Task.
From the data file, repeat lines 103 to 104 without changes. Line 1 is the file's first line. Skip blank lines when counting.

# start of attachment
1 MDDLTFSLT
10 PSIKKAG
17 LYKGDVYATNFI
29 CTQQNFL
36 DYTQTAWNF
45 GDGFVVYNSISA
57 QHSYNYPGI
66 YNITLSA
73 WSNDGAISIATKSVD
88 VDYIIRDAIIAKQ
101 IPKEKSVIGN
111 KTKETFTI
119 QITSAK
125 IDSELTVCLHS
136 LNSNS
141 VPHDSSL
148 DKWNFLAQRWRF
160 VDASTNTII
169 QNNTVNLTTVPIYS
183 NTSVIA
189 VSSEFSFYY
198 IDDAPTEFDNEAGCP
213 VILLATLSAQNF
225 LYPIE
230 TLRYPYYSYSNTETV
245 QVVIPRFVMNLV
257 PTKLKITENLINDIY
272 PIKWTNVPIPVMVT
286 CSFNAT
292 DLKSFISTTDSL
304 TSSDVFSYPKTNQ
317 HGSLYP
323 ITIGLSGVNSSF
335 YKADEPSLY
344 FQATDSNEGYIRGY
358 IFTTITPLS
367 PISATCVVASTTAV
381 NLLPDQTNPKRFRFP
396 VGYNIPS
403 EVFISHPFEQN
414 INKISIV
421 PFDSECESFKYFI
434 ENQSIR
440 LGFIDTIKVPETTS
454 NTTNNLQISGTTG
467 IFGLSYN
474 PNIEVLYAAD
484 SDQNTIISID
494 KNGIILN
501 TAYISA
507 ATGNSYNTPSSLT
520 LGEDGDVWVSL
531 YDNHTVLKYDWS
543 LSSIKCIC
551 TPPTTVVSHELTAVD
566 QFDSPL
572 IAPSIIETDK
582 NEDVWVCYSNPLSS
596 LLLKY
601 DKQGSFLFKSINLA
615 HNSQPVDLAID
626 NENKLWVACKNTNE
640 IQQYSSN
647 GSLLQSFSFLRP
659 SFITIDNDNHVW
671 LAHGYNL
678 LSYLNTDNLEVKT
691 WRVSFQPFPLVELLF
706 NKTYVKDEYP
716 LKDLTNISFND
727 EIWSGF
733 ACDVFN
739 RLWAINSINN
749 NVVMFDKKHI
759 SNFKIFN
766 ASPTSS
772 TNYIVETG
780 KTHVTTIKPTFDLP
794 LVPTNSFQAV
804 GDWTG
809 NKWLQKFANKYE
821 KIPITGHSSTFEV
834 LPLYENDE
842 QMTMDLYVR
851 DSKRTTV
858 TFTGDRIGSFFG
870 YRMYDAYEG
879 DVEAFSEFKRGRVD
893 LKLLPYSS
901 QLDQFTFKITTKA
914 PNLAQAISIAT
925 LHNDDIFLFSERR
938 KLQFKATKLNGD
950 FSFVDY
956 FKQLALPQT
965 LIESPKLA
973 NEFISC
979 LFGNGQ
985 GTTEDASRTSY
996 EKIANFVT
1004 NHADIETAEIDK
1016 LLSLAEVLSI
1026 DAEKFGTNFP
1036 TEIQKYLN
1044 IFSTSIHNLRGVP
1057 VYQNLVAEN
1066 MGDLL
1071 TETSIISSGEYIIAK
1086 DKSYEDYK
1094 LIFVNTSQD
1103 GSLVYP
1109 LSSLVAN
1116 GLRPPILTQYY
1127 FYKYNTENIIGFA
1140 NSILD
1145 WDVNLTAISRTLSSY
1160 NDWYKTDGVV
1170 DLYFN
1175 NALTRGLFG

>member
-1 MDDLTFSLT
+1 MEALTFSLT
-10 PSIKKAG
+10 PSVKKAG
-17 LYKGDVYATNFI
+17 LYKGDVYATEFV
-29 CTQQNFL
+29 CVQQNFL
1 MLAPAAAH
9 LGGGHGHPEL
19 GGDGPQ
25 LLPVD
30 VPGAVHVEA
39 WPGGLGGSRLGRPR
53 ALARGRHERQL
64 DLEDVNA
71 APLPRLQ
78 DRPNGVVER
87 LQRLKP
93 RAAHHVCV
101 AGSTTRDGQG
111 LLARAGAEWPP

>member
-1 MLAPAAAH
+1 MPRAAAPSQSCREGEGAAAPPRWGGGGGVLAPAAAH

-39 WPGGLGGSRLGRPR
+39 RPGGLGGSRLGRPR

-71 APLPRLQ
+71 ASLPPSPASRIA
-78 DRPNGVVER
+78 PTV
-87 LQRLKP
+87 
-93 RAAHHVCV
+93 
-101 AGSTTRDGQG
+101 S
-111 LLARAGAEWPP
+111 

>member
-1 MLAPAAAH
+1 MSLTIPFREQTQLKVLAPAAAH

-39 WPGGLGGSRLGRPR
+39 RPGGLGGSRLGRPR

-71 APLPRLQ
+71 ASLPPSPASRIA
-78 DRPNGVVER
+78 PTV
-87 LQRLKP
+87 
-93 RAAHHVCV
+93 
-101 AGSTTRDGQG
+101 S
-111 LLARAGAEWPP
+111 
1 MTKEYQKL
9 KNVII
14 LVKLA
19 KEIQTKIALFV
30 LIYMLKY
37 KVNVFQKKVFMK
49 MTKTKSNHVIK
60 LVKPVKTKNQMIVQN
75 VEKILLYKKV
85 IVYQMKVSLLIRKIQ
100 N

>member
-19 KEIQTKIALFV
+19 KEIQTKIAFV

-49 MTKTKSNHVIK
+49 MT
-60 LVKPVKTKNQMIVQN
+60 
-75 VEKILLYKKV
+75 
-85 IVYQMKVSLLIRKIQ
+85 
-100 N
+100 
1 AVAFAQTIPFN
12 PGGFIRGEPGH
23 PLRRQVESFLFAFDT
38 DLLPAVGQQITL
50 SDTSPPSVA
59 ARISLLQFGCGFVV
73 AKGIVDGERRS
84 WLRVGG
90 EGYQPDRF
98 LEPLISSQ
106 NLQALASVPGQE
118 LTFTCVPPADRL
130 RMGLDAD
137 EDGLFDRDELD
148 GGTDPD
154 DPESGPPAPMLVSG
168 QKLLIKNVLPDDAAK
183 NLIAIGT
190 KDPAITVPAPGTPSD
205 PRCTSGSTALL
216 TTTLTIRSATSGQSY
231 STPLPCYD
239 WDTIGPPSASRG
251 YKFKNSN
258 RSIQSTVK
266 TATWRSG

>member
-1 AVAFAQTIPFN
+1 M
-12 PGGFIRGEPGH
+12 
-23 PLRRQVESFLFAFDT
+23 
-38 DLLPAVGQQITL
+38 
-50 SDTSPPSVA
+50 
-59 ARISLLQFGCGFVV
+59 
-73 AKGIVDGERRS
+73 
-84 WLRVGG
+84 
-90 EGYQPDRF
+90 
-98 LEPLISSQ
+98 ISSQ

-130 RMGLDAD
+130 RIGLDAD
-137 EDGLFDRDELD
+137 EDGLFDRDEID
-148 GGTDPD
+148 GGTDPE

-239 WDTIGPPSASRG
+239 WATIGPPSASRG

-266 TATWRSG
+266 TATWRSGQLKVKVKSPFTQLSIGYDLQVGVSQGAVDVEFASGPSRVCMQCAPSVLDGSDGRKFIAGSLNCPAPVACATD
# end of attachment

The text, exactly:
1026 DAEKFGTNFP
1036 TEIQKYLN